The seasonality in AT and CT in the modified Norwegian Coastal Water below 200 m at the mouth of the fjord varied from lower values in winter and higher values in summer and autumn as evidence of convective mixing of the surface layer and subsurface coastal water when stratification becomes eroded (Figure 7f–g). Deep vertical mixing in winter and spring, as indicated by a shift in δ18O from higher (~0.6‰) to lower (~0.1‰) isotopic values, homogenised the water column and enabled the coastal water source of macronutrients to be entrained into the upper layers and the freshwater-influenced surface to permeate deeper (Figure 7a–b). As such, the AT and CT signal from the productive surface layers was dispersed into the water column and lowered AT and CT. Following spring and summer biological production, enriched CT and macronutrients were found at 150–250 m depth, with highest concentrations in November and December. This is due to enrichment from organic matter sinking out of productive surface waters and being remineralised in the subsurface and deep water. Seasonal variability in deep water AT and Si(OH)4 closely followed variations in salinity and δ18O. Higher AT in November and December likely includes a contribution from sediment resuspension, superimposed onto the relatively elevated AT signal from Norwegian Coastal Water (with δ18O of ~0.8). Increased concentrations of Si(OH)4 arise from remineralisation of silicates, e.g., from diatoms and sediment resuspension, during wind-induced mixing.
The impact of these competing processes that increase and decrease CT and AT, largely removed net seasonality from Ω variations below 150 m, yielding a narrow range of Ω (1.5–1.7) throughout the year. A notable increase in concentrations of all macronutrients and CT was found close to the sea floor at the inner part of the fjord in December 2017, which resulted in the lowest Ω of 1.3 during the time series. This low Ω could result from remineralisation, sediment fluxes or perhaps a manmade signal, for example water discharge in the shallower part of the fjord closest to land. This signal appeared to be localised and showed impacts to carbonate chemistry in areas exposed to greater land-water interactions, i.e., higher CT inputs reduced Ω. Removing the effects of salinity changes on CT and AT (Figure 13c) reveals further seasonal dynamics driven by biological production, calcification and atmospheric CO2 uptake (discussed in the following section).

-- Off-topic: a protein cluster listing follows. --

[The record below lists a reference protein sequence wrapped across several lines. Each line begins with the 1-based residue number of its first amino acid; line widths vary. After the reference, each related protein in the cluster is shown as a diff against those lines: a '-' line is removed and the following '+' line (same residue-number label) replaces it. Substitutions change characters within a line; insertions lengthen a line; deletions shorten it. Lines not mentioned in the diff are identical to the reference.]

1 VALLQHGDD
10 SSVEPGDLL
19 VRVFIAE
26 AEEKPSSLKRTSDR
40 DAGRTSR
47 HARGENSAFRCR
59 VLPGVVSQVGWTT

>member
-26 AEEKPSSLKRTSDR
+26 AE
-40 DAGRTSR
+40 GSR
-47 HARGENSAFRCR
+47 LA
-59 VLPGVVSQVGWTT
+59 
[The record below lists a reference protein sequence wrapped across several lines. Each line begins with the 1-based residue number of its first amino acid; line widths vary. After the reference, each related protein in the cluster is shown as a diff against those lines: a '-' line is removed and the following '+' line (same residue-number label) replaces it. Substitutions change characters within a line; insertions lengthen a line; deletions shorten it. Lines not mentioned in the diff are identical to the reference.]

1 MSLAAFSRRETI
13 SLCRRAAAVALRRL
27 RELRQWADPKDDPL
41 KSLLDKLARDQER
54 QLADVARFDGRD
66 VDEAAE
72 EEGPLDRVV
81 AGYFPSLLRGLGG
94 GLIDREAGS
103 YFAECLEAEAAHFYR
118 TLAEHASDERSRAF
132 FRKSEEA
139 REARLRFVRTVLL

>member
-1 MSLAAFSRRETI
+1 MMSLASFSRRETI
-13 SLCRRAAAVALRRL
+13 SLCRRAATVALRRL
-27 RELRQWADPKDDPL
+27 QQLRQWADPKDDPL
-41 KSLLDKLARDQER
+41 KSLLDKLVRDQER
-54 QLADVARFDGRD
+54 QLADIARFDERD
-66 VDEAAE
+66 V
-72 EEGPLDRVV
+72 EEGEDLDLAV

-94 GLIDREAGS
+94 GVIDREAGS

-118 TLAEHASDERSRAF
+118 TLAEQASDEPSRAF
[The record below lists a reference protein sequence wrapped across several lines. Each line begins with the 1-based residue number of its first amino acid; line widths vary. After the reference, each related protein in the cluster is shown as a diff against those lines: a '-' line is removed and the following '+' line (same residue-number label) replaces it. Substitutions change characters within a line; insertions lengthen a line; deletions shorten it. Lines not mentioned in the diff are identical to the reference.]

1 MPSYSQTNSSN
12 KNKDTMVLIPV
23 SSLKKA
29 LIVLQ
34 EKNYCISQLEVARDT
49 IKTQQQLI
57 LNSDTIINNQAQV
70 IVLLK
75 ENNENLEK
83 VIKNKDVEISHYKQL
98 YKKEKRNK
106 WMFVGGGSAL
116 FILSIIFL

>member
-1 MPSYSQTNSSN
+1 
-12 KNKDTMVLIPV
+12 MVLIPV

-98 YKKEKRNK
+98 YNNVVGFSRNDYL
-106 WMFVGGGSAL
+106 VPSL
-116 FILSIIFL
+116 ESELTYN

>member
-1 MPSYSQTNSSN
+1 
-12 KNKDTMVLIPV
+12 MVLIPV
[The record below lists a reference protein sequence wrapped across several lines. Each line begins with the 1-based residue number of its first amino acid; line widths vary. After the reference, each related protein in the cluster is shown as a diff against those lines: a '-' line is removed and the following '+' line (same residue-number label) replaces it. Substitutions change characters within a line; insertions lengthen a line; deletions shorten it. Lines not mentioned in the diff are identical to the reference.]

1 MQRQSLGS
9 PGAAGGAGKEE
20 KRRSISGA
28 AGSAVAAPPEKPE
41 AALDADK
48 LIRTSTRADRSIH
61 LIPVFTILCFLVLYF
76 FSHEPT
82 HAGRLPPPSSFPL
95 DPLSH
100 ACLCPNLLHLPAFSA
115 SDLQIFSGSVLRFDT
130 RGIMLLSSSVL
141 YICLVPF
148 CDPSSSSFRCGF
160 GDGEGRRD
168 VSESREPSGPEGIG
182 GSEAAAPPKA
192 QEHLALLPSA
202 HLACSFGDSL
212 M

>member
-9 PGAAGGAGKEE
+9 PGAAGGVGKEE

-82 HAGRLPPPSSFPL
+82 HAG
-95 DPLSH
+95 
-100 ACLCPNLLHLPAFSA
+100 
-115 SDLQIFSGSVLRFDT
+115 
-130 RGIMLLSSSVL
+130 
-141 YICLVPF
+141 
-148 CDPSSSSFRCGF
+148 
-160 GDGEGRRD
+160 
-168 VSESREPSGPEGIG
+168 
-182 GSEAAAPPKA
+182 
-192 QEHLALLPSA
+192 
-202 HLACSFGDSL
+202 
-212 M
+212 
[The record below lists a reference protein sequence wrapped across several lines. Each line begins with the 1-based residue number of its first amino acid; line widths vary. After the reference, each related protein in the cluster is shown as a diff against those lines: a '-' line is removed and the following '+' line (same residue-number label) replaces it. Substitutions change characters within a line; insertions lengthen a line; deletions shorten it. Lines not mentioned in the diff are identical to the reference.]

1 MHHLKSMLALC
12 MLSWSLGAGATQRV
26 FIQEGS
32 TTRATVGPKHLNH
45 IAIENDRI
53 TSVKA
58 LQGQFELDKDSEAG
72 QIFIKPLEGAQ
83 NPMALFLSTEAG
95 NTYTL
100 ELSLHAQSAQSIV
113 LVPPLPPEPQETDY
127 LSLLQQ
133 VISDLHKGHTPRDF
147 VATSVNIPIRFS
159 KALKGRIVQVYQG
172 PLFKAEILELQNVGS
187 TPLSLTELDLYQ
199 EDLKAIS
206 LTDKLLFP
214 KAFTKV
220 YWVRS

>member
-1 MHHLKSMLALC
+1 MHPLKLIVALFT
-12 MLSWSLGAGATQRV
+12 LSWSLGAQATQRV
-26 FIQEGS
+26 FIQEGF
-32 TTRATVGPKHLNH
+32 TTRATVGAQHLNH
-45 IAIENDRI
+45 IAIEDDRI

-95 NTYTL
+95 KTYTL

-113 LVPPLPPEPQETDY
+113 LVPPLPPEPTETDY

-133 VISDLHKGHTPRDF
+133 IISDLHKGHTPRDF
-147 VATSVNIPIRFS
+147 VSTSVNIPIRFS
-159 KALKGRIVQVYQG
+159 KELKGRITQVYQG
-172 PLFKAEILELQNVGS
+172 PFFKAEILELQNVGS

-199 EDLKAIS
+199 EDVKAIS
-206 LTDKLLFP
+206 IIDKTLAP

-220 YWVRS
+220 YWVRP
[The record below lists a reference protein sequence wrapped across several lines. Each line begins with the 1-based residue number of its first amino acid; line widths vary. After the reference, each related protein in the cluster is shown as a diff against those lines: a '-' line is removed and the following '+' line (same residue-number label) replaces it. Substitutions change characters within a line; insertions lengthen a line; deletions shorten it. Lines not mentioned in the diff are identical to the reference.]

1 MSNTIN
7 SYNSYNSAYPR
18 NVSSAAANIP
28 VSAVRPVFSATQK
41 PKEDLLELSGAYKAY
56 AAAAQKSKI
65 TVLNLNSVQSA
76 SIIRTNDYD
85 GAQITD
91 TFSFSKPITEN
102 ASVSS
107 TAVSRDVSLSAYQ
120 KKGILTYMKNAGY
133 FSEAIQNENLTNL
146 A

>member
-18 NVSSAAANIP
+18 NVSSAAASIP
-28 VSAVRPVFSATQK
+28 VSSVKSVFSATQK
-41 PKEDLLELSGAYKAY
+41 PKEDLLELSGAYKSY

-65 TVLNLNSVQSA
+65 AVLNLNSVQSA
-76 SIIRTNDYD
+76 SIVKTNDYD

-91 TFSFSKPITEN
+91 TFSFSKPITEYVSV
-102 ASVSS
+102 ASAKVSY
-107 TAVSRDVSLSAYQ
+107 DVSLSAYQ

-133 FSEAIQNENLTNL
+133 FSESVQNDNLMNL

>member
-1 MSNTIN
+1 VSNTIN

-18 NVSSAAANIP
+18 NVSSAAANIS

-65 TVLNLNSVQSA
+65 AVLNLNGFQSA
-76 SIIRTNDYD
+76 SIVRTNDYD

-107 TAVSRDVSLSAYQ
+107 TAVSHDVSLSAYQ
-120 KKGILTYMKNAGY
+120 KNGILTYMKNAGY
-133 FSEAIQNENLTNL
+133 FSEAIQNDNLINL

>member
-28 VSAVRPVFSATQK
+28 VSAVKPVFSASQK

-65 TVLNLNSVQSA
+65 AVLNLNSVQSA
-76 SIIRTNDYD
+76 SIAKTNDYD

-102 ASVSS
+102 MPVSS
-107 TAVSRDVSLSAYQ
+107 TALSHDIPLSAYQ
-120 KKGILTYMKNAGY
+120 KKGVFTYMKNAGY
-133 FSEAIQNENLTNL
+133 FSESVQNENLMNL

The importance of biological processes on the carbonate chemistry in Kaldfjorden is reflected in the seasonal NCP and substantial CT drawdown during spring and summer (Figure 11). With greater light availability, phytoplankton biomass increased in early spring and developed into a bloom of diatoms and Phaeocystis with chlorophyll a concentrations up to 10 mg m–3 in April (Persson, 2018). Weak stratification and nutrient replenishment from subsurface waters and recycling in the upper water column fuelled biological production. Peaks in particulate matter fluxes and chlorophyll a fluxes, out of the surface layer during the spring bloom, have been observed in a neighbouring fjord, Balsfjorden in Tromsø (Eilertsen et al., 1981; Eilertsen and Degerlund, 2010). Coupled to strong biological carbon uptake and conversion to organic carbon, subsequent export of organic matter would contribute to reductions in water column CT. Some organic matter may settle out of the water column and become buried in the sediments, driving seasonal ΔCT depletion in the upper layer of the fjord during April. The abundance of zooplankton, e.g., copepods, was low, and export of particulate organic carbon likely continued prior to the development of strong stratification by late spring that would impede export of particulate matter to depth (Wassmann et al., 1991; Walker, 2018). By June and July, stronger stratification likely inhibited export of organic matter across the pycnocline, and thus respiration and recycling in the upper layers contributed to reduced monthly change in ΔCT bioN and net respiration signals relative to April.
NCP estimates were determined from the residual difference between the total monthly change in depth-integrated CT and the sum of all other contributing factors (ΔCT bio C; NCPC) and from the total monthly change in depth-integrated NO3, corrected for salinity changes (ΔCT bio N; NCPN). During the productive months (growing season) of April–August, NCPC was 14 ± 2 g C m–2 (n = 5), which is about twice as large than the NCPN estimate of 6 ± 2 g C m–2 (n = 5). The differences in NCPC and NCPN for both seasonal and annual estimates arise from the sensitivity of the nitrate-based estimates to the C/N ratio selected. NCP is often computed using the Redfield ratio of C:N:P 106:16:1 (Redfield, 1963), which is most suitable when nitrate and phosphate are not depleted and CT, NO3 and PO4 are assimilated and regenerated following the Redfield proportions (Arrigo, 2005). The relationship between CT and NO3 (Figure 13d) yielded an average C/N of 7.5 (r2 = 0.26, se = 0.83 μmol kg–1, p ≪ 0.001, n = 233) with a tendency towards lower C/N uptake ratios in the spring as a result of rapid NO3 consumption as CT remained high, followed by a shift to higher C/N uptake ratios in the summer and early autumn upon intense drawdown of CT during high NCP. These C/N uptake ratios are higher than the Redfield C/N ratio (6.6) and consistent with previous observations of Frigstad et al. (2014) of C/N ratios that are higher relative to Redfield stoichiometry in northern high latitude regions, such as 6.7–7.0 in the Norwegian Sea region.